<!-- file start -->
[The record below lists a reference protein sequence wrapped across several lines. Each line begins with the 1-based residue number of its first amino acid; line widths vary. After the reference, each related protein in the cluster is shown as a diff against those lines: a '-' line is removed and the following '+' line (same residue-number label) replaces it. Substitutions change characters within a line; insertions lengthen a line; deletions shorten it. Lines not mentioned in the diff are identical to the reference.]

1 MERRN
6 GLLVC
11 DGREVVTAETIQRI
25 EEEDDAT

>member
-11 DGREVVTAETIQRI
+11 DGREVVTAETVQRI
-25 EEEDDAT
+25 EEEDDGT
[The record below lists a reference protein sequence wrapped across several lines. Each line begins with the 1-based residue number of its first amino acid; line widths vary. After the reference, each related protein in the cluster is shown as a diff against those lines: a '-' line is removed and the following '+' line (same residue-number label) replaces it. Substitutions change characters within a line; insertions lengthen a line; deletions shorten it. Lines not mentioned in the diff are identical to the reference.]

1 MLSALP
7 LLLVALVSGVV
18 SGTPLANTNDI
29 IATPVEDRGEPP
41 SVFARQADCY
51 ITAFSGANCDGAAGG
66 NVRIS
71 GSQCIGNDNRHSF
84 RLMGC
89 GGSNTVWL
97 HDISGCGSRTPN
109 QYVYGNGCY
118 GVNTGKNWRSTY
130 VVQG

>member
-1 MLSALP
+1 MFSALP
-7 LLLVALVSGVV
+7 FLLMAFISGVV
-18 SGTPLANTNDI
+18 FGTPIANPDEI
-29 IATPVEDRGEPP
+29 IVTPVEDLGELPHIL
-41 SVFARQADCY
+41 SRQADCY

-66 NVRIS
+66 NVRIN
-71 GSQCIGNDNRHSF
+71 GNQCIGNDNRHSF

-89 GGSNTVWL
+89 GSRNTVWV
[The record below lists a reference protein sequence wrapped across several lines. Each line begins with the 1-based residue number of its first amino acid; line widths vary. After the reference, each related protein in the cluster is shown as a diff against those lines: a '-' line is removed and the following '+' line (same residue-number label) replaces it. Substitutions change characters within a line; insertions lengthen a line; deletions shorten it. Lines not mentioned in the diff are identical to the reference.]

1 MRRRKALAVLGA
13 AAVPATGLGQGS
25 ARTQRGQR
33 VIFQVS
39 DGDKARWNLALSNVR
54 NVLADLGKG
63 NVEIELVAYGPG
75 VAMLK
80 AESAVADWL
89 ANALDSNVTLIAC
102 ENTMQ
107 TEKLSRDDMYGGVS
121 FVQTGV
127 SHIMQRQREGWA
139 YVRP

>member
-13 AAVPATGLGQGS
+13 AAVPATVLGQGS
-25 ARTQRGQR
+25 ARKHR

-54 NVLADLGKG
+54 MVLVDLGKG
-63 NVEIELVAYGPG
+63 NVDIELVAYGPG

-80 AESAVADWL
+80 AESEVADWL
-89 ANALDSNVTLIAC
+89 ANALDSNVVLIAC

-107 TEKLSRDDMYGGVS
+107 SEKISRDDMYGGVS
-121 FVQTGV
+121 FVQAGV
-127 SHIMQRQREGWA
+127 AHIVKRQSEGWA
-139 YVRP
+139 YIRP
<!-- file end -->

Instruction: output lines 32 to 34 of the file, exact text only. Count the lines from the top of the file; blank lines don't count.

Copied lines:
+18 FGTPIANPDEI
-29 IATPVEDRGEPP
+29 IVTPVEDLGELPHIL